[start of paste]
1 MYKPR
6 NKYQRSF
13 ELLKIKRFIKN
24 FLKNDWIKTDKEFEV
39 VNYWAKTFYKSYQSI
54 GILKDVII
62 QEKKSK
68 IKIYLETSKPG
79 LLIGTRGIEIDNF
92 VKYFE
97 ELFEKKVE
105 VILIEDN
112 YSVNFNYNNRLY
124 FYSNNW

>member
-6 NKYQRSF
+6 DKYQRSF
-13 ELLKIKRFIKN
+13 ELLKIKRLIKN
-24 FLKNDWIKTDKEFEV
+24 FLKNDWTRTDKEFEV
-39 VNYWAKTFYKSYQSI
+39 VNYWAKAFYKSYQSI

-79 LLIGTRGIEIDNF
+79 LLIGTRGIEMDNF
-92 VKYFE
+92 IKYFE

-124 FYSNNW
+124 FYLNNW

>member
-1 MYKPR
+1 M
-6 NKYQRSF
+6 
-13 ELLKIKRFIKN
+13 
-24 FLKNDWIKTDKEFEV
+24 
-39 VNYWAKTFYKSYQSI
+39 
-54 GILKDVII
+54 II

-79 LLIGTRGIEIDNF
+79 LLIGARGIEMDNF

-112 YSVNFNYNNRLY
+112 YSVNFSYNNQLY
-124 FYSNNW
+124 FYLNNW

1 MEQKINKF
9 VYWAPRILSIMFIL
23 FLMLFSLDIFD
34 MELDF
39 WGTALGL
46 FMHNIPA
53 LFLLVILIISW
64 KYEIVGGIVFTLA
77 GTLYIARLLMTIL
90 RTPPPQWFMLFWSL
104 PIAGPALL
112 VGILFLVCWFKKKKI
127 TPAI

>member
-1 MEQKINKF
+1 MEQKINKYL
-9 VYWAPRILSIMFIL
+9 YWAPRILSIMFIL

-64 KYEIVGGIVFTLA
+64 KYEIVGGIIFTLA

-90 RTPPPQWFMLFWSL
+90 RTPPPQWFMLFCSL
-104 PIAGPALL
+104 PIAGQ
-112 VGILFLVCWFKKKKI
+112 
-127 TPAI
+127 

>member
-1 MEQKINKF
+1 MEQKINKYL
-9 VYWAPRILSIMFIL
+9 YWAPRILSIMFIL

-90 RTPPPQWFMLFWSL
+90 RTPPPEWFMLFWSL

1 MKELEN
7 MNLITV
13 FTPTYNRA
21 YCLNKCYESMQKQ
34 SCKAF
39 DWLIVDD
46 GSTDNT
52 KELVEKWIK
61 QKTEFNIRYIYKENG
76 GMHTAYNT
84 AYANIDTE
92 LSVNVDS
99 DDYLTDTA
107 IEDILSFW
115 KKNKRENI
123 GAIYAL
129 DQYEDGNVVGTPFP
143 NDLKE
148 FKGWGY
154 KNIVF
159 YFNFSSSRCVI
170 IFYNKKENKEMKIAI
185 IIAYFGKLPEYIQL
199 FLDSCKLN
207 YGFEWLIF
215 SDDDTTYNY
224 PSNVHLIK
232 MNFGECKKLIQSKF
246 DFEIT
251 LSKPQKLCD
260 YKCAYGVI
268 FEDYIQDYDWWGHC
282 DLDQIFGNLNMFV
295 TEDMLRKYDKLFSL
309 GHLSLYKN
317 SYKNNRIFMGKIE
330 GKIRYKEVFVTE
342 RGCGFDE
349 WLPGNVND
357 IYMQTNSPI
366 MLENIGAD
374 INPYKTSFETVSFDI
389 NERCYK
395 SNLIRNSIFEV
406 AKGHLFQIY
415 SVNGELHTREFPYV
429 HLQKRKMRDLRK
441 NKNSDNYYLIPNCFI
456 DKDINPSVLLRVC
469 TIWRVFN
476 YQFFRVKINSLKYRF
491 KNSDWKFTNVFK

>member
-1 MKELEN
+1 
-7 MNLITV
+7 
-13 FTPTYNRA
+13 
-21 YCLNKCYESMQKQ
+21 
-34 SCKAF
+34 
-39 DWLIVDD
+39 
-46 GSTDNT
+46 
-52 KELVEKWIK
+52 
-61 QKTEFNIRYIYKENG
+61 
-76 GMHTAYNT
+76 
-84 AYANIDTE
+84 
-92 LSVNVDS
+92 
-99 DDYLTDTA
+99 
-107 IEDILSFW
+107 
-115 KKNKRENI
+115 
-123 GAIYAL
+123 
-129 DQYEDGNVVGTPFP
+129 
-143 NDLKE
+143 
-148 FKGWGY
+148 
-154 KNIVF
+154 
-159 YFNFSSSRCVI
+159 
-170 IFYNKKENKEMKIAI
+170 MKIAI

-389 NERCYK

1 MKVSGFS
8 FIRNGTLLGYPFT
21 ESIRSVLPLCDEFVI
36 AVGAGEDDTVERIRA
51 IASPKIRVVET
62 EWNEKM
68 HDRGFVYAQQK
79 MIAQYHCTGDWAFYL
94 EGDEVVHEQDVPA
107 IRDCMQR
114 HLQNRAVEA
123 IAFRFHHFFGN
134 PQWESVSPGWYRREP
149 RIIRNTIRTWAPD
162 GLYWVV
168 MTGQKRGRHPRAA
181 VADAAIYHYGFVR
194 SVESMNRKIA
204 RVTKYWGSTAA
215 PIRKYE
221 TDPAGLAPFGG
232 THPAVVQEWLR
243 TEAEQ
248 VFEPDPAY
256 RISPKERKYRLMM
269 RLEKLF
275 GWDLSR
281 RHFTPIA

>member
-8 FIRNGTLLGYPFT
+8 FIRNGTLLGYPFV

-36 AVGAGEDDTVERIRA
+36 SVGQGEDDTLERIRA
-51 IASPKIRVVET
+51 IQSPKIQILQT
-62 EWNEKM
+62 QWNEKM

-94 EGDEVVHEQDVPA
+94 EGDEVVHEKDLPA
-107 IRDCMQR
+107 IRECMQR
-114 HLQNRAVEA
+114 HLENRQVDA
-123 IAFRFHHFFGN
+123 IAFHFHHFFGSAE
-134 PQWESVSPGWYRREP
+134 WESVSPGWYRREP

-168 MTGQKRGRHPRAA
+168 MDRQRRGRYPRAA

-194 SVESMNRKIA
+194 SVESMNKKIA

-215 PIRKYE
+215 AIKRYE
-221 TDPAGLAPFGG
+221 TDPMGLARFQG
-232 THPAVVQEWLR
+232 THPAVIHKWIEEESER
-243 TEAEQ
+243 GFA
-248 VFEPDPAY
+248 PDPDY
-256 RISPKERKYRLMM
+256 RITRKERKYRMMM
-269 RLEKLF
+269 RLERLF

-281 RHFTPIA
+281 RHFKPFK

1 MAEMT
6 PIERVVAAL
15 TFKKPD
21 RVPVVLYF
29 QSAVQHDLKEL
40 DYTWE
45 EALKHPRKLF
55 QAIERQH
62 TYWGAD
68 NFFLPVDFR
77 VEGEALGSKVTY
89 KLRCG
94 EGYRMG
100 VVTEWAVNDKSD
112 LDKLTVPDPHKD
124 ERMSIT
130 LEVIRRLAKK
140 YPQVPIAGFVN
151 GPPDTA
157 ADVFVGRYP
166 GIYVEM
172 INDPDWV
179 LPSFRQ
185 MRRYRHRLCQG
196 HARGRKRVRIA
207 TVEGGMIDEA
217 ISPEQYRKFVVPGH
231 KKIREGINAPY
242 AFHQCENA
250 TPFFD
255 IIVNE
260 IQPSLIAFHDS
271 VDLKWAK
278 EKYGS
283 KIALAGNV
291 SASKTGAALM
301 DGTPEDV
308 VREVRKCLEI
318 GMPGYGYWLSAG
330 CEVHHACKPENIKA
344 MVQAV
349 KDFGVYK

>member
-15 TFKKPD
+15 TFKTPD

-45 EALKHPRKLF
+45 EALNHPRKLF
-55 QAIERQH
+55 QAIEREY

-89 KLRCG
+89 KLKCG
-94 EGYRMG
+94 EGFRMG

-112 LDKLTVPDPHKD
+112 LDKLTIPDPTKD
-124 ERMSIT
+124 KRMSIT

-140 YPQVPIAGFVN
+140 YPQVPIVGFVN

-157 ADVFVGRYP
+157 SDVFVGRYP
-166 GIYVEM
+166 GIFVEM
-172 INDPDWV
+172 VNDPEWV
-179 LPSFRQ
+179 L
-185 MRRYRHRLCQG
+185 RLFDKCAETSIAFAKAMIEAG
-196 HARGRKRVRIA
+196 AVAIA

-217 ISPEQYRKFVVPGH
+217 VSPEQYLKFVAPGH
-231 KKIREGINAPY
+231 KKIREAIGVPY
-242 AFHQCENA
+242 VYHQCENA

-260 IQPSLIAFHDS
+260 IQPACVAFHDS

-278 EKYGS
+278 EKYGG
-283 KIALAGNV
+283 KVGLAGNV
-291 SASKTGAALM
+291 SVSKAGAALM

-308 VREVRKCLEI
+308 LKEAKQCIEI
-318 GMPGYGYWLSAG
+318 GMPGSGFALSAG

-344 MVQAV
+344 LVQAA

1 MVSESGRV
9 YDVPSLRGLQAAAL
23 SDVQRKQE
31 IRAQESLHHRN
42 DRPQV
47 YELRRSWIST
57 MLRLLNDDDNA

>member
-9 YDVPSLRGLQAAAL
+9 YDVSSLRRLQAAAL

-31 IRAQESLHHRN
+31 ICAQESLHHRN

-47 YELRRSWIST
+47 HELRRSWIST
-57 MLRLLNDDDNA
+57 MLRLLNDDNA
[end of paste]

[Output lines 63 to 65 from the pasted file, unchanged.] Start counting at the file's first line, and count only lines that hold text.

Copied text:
-1 MEQKINKF
+1 MEQKINKYL
-9 VYWAPRILSIMFIL